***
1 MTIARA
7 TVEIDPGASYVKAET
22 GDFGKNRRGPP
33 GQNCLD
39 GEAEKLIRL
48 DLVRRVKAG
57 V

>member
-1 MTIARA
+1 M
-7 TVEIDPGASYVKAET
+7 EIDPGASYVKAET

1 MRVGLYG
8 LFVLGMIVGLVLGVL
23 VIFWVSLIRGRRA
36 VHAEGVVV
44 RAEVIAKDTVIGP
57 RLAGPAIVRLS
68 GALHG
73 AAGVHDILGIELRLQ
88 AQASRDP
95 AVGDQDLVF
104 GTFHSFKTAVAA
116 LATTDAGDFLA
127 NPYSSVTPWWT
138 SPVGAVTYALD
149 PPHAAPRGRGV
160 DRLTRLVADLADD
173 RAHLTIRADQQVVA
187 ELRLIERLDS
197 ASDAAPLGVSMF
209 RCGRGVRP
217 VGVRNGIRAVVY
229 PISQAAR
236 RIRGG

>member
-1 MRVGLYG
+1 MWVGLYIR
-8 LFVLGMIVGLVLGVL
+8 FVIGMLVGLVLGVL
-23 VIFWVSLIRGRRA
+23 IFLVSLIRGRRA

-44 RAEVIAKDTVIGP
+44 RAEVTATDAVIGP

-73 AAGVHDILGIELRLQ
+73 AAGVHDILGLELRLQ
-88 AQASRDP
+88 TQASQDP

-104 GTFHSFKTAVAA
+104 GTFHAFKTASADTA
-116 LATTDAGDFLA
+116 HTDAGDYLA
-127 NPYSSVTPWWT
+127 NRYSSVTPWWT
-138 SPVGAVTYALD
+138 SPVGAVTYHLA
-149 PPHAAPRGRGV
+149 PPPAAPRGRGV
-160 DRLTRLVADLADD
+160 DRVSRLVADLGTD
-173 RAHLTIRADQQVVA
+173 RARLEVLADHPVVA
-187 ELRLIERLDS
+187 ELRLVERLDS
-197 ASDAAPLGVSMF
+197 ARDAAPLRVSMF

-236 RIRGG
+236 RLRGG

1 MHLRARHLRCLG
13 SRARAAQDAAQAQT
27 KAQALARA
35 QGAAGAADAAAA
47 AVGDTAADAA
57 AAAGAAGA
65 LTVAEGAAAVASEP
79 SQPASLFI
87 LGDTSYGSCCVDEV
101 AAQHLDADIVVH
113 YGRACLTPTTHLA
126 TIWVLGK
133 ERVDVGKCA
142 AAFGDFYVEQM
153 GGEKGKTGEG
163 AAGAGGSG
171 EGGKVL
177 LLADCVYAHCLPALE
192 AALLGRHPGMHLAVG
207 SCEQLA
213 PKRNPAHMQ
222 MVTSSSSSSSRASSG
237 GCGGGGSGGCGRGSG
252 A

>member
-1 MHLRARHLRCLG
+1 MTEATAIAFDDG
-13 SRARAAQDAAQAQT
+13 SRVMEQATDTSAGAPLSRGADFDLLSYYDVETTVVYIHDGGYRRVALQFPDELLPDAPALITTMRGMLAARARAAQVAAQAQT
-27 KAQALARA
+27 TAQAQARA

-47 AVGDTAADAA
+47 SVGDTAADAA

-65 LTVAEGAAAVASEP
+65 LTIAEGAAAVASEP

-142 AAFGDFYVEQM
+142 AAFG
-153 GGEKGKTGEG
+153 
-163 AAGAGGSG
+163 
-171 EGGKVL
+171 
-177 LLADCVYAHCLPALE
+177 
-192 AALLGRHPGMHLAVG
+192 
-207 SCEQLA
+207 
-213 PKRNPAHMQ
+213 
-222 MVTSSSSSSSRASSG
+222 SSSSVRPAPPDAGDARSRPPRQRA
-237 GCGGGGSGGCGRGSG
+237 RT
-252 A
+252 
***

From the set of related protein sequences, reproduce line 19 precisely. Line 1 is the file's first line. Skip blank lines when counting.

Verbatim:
68 GALHG